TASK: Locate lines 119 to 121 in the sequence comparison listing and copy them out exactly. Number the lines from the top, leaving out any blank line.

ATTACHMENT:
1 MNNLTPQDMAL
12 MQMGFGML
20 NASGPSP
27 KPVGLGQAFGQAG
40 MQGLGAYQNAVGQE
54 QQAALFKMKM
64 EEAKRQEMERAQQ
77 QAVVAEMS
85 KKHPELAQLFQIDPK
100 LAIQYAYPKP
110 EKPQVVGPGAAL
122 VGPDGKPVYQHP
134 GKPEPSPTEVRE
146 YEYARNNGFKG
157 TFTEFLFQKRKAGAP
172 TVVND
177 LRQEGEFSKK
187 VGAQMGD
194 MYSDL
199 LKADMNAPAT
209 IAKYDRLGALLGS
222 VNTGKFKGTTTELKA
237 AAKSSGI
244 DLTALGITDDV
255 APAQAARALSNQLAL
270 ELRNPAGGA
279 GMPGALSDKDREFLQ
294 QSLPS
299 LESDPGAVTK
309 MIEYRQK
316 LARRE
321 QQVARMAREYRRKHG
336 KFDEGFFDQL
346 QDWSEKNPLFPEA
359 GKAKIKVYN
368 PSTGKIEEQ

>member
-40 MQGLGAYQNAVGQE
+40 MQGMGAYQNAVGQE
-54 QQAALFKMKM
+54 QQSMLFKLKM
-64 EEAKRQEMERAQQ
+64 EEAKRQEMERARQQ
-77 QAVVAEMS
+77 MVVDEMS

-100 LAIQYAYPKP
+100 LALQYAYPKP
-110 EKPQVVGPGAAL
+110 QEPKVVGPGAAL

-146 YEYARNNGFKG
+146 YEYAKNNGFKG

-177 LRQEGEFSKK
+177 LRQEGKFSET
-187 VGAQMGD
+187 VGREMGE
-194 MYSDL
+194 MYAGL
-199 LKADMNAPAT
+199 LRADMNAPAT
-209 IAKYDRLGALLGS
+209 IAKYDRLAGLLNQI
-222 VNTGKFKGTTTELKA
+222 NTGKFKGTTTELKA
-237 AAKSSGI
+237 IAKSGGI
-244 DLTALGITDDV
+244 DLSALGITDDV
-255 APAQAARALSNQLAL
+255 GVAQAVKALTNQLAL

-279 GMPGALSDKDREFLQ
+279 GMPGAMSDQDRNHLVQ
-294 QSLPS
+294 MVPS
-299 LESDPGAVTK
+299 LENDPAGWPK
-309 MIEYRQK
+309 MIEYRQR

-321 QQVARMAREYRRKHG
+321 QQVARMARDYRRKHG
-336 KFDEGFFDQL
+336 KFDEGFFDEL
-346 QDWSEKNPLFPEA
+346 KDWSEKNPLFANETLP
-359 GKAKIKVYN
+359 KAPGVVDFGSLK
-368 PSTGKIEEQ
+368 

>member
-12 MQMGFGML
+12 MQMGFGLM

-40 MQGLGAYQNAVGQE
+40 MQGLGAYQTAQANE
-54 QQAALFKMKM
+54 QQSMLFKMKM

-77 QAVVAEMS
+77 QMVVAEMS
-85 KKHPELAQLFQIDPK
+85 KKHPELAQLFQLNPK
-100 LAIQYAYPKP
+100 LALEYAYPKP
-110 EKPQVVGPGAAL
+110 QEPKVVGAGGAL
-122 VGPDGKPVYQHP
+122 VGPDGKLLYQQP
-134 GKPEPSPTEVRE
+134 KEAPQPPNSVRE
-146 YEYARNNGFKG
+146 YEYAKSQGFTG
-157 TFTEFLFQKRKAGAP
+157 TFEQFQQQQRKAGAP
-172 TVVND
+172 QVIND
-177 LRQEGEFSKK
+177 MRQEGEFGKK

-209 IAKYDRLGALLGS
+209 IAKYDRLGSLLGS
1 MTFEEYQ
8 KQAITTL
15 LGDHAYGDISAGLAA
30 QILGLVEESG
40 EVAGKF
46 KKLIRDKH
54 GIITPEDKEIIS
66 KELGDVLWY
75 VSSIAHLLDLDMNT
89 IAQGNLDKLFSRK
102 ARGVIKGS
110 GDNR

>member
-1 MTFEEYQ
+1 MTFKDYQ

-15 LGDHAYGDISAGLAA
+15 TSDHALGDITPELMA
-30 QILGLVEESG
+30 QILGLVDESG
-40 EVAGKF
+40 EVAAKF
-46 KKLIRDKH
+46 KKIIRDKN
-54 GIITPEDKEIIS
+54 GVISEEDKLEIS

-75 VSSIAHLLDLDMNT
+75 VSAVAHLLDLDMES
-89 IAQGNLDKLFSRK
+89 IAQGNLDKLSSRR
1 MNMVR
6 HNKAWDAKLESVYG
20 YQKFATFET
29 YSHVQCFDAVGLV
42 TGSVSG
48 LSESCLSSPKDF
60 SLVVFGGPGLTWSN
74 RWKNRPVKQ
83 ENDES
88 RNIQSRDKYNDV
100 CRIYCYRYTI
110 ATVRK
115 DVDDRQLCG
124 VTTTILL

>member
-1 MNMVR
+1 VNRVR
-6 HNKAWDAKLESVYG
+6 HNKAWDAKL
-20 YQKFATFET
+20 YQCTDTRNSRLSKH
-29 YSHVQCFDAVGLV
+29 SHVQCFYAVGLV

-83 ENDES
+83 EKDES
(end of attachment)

15 LGDHAYGDISAGLAA
30 QILGLVEESG
40 EVAGKF